Attendance this year was about 57,500, according to unaudited attendance figures. Of these, 36,000 were professional registrants, defined as everyone but exhibitors and guests.

“We’re running about 4% ahead on professional attendance and the really good numbers there are the non-North American registrants, which came in at 36% of the professional registrants,” Mr. Drew says.

The average hotel stay for RSNA is five days – roughly double that for most medical meetings. Its international makeup is also probably the highest of Chicago conventions, according to Ms. Risch.

“International attendance is growing and RSNA is a great example,” she says.

–Patrice Wendling (on Twitter @pwendl)

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The Isotopes Cometh

Canada’s National Research Universal (NRU) reactor appears days away from coming back on-line – a move that should temporarily alleviate a shortage of medical isotopes that has plagued clinicians for more than a year.

 The Canadian Nuclear Safety Commission gave its approval July 7 to restart the NRU reactor, with loading of molybdenum targets and reactor fuel set to begin within the next week.

 “We are still tracking to be in isotope production by the end of July,” said Dale Coffin, director of corporate communications for Atomic Energy of Canada Ltd., which operates the reactor.

 Molybdenum-99 (Mo-99) and its decay product, technetium-99m, the most widely used medical radioisotope, have been in short supply in recent years, with just five multipurpose research reactors supplying more than 95% of the world’s supply of Mo-99.

Before it shutdown in May 2009, the NRU in Chalk River, Ontario, produced roughly 30% of the global supply of medical isotopes and 50% of the United States’ supply, Mr. Coffin said.

Holland’s Petten reactor was taken out of service most recently in February 2010, and is anticipated to be restarted sometime next month.

Radioisotope generator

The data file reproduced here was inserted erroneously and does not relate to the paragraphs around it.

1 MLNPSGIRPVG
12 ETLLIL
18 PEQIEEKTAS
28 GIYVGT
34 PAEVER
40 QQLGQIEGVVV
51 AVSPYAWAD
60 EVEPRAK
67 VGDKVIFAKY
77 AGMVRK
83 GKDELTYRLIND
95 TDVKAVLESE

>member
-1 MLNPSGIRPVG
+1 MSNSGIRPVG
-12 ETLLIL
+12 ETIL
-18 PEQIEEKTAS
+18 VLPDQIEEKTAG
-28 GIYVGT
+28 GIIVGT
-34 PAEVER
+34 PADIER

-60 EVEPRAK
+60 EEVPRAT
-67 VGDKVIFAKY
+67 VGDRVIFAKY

The shutdown of the two reactors has forced clinicians across the globe to ration available isotope materials, reschedule nuclear imaging procedures and find alternative ways of diagnosing patients.

 According to a survey released last month by the Canadian Institute for Health Information,  the number of cardiac, bone and lung diagnostic tests on Canadian patients decreased 22% in October 2009, compared with October 2008. This represents about 12,000 fewer exams over this period. The drop in nuclear exams ranged from highs of 18% for lung perfusion and bone exams to 25% for cardiac tests.

 The resumption of operations at NRU will alleviate the shortage of Mo-99 and other reactor produced isotopes, and keep the U.S. market from experiencing the issues of transportation delays from sites in Europe and South Africa, said Robert Atcher, Ph.D., with the Los Alamos National Laboratory, past president of the Society of Nuclear Medicine and chair of its isotope task force.

 It will not, however, resolve the long-term problem of maintaining a consistent supply to the medical and veterinary communities.

 “All the reactors that are currently providing material to the U.S. market are approaching 50 years of age; they can’t be expected to operate forever,” Dr. Atcher said. “More to the point, the Canadian government has made it clear that they no longer believe that they should serve the world market with isotopes.”

 He noted that the government decided not to replace the NRU with another multi-purpose nuclear reactor, despite the recommendation of an expert panel it commissioned to examine the problem. In addition, the government is focusing its research funding on potential solutions to the problem that will only provide material for the Canadian market, a move Dr. Atcher said was reinforced at a meeting last month of the High Level Group on the Security of Supply of Medical Radioisotopes.

 “There is no question that we need to develop alternative production capacity to supply the U.S. market, which represents 50% of the world demand for Mo-99,” he said.

 – Patrice Wendling (on Twitter @pwendl)

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Hospitals Moving “Moo” Off the Menus

(Courtesy NASA Goddard Space Flight Center)

Here’s a happy Earth Day item: Four hospitals in the San Francisco Bay Area reduced their meat purchasing for menus by 28% in a pilot study, thereby avoiding significant amounts of associated greenhouse gas emissions and saving hundreds of thousands of dollars in costs.

Most of the drop in greenhouse gases came from reduced purchases of beef, which is a notorious producer of gases that contribute to global warming.

The study is the first attempt to evaluate the “Balanced Menus” program, which was created by the San Francisco Bay chapter of Physicians for Social Responsibility and has been rolled out to 32 hospitals across the United States by the nonprofit organization Health Care Without Harm. The Johns Hopkins Center for a Livable Future partnered with Health Care Without Harm to conduct the study.

A hospital meal (not in one of the study hospitals) by flickr user VirtualErn (Creative Commons).

Two hospitals reduced meat (beef, pork and chicken) in its cafeterias or cafes, one hospital reduced meat in inpatient menus/meal services, and one hospital did both. The Balanced Menu program also had them try to replace the remaining meat on their menus with purchases from sustainable and grass-fed meat producers instead of industrialized meat sources.